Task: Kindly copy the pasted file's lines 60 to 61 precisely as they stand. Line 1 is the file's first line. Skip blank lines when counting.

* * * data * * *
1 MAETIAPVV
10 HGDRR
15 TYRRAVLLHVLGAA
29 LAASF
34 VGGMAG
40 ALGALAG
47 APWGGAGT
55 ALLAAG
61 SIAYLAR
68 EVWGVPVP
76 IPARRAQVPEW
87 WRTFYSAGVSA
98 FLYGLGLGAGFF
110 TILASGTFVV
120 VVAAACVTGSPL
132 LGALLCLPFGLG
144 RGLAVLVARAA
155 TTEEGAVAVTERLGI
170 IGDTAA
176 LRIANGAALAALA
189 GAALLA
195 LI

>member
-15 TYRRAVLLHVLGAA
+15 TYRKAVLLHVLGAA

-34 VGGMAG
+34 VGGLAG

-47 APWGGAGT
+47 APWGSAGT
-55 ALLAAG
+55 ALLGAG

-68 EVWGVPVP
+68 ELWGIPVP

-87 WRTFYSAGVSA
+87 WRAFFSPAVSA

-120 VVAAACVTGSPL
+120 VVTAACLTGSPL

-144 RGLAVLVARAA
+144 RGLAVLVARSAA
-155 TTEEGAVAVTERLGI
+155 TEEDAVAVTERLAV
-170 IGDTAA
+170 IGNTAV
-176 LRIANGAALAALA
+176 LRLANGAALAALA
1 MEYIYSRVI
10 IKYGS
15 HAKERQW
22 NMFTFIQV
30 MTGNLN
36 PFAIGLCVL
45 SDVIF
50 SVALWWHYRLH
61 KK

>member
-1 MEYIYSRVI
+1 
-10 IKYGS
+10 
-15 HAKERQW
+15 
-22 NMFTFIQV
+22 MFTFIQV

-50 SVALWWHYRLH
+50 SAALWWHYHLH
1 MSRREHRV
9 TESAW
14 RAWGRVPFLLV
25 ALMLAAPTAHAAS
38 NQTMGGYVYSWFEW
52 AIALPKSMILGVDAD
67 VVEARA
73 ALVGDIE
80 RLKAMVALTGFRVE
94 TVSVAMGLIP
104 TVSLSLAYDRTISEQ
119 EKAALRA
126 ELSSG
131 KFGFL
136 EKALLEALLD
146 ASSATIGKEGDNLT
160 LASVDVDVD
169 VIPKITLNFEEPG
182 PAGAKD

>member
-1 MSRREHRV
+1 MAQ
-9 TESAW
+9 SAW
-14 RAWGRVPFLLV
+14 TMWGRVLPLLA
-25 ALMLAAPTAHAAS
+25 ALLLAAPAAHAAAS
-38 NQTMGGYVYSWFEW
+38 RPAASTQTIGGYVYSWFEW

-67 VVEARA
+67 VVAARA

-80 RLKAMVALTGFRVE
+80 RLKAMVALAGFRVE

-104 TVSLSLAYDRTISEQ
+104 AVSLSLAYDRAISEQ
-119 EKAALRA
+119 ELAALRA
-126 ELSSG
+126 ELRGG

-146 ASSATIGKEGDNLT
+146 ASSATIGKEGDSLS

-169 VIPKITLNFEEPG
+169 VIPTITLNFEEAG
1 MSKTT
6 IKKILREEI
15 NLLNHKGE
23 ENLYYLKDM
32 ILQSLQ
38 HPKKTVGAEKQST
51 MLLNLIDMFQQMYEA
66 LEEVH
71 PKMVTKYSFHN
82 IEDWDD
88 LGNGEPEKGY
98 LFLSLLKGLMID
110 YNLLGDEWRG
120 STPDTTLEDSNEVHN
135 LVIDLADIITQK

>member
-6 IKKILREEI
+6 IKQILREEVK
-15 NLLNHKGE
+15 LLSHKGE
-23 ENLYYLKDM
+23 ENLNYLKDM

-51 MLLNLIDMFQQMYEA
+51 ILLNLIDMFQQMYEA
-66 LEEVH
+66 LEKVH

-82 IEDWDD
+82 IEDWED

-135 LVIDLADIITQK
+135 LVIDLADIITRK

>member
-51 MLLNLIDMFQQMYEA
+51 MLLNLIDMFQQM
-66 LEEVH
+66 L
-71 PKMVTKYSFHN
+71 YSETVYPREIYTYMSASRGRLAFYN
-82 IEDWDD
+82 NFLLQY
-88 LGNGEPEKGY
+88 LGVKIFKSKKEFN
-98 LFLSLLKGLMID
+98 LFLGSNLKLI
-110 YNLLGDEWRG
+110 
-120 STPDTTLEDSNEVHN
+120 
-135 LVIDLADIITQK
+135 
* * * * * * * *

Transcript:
-15 HAKERQW
+15 